Whether you’re feeding cattle or have cows grazing, understanding nutrient content and feed intake will help identify the gaps in what the cattle are consuming and whether or not the requirements of the animal are being met.

Depending on the time of year, grazing cattle may be consuming forage that covers most of their requirements whereas, in the wintertime, animals might need more supplementation. Your pastures might vary drastically from one location to the next. But it is hard to know exactly what those cattle are missing from their diet if you don’t know what nutrients they are consuming. The best way to understand what nutrients cattle are getting and missing is through feed analysis.

4.  Develop a nutrition plan. I know this sounds obvious, but how often do we change what we are doing nutritionally? Think about how much time you spend developing a reproduction plan each year between pre-breeding shots, evaluating sire expected progeny differences and evaluating your own calving records. Now think about one variable that has an impact on those decisions every day: nutrition.

Nutrition can impact many things from how those cows respond to their vaccinations to pregnancy rates. Therefore, making a plan around nutrition should come even before you start thinking about reproduction. It’s important to develop that plan around your climate, geography, stage of production and your feed analysis. Evaluating all of these different factors will take time.

Put that time and effort into thinking about what feedstuffs you will need to help you achieve nutritional targets to support normal growth and development of your herd. This will likely mean having different nutritional plans for different groups of cattle, like heifers versus cows – but, in the long run, it will pay off through improvements in operational productivity.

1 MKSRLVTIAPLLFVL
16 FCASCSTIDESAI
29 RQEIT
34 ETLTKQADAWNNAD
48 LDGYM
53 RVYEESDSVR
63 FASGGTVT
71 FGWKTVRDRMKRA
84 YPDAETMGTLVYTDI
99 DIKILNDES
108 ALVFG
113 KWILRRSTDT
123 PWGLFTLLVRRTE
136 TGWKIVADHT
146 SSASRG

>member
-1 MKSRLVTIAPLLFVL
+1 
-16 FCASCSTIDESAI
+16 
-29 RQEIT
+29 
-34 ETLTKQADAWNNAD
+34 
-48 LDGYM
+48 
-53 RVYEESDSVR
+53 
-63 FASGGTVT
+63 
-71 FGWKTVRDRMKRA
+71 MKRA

5.  Ask for help. With everything you do on a day-to-day basis, it’s easy to forget about nutrition. But cattle need specific nutrients every day to meet their requirements for growth and maintenance. How those requirements are met throughout the year can change, depending on price, time of year, weather, etc. But having someone to help you understand the dynamics of nutrition as it relates to your bottom line and cattle productivity can make the difference in your operation.

A nutritionist can help you develop a program to help you optimize the genetic potential of your cattle. They can also help improve your profitability by evaluating your current situation with “what if” scenarios. Nutritionists, whether in the public or private sector, should be trusted advisers who help you accomplish your long-term goals of optimizing genetic potential and improving profitability of your herd.

Ultimately, remember:

Genetics + Environment = Phenotype

This highlights how important the nutritional environment for cattle is to enable them to meet their genetic potential.  end mark

Anna Taylor
  • Anna Taylor

  • Cargill Animal Nutrition